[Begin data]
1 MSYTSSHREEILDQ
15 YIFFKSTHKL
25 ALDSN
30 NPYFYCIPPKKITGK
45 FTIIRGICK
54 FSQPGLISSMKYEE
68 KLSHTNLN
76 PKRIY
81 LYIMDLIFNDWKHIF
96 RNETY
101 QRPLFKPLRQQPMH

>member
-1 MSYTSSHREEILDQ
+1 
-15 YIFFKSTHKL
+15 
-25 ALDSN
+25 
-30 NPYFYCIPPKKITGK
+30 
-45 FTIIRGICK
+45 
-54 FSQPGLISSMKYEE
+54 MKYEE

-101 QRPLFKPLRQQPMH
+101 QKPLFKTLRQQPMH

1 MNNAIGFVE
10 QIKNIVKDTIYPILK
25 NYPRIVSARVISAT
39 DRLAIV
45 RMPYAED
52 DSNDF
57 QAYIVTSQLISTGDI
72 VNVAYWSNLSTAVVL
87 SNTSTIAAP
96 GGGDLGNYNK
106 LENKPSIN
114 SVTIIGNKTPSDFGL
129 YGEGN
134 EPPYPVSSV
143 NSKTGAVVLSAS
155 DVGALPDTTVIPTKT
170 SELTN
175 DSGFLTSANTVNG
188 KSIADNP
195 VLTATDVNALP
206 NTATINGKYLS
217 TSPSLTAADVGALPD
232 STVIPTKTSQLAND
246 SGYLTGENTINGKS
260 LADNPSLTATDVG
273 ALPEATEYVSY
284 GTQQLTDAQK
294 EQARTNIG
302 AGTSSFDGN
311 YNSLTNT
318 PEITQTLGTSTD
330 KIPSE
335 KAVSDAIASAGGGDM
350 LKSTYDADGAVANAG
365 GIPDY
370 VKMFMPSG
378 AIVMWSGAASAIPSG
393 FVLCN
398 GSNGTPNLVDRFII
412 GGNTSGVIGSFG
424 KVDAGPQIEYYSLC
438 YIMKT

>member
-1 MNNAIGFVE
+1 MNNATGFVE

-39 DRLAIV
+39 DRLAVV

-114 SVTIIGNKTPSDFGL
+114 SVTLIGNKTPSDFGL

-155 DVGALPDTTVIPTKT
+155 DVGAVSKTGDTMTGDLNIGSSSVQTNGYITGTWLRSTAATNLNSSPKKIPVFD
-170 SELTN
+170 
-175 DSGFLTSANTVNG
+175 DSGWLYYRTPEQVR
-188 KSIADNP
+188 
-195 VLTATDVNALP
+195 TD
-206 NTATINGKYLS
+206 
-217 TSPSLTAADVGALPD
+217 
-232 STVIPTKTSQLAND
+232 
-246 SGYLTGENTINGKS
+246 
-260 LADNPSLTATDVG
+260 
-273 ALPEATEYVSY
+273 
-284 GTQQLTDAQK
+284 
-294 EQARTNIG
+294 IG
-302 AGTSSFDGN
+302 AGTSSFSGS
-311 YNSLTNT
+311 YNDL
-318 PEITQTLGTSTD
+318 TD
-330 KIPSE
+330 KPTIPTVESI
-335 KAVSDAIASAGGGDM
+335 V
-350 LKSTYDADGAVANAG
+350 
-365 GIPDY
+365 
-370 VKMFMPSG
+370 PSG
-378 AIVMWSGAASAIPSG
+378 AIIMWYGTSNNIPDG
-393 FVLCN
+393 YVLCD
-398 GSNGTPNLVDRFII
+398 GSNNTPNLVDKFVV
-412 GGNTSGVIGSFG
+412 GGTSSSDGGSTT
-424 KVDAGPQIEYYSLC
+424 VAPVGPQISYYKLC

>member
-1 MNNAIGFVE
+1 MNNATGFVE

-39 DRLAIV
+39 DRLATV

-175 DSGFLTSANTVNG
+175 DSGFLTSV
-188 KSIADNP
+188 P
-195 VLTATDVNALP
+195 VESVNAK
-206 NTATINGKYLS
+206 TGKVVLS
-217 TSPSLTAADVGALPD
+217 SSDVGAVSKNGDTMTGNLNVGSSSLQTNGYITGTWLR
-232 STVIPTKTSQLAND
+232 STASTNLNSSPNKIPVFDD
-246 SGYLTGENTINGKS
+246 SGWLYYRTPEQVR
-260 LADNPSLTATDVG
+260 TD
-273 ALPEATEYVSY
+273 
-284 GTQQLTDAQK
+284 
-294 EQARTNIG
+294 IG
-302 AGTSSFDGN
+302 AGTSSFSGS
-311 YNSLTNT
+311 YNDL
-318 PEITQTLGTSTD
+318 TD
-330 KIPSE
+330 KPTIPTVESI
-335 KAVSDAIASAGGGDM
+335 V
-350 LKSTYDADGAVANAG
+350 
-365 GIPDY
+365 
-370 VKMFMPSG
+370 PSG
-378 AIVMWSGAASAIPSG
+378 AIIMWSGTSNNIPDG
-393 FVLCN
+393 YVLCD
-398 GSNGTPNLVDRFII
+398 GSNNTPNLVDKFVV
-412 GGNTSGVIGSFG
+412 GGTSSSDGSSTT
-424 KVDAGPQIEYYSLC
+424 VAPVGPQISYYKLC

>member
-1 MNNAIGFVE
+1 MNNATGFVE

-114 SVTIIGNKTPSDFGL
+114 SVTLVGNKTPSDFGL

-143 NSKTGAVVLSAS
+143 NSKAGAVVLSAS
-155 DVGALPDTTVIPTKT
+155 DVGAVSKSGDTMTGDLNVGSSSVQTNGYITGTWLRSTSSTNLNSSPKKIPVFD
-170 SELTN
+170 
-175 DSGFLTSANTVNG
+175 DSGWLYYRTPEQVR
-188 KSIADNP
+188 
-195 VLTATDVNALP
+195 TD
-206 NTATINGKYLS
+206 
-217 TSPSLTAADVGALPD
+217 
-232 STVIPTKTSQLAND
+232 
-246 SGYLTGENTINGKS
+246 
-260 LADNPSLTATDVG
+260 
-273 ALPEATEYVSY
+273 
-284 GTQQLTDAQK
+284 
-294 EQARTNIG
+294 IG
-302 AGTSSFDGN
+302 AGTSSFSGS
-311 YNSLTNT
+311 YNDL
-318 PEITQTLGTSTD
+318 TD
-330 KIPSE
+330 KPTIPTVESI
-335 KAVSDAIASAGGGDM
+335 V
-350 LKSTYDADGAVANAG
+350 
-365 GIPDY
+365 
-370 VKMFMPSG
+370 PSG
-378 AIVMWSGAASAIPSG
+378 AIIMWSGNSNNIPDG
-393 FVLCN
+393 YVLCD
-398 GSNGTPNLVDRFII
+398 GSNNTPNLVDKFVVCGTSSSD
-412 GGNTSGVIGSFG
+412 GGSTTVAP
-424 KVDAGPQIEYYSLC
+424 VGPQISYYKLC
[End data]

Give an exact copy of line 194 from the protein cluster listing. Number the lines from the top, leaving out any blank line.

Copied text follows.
-188 KSIADNP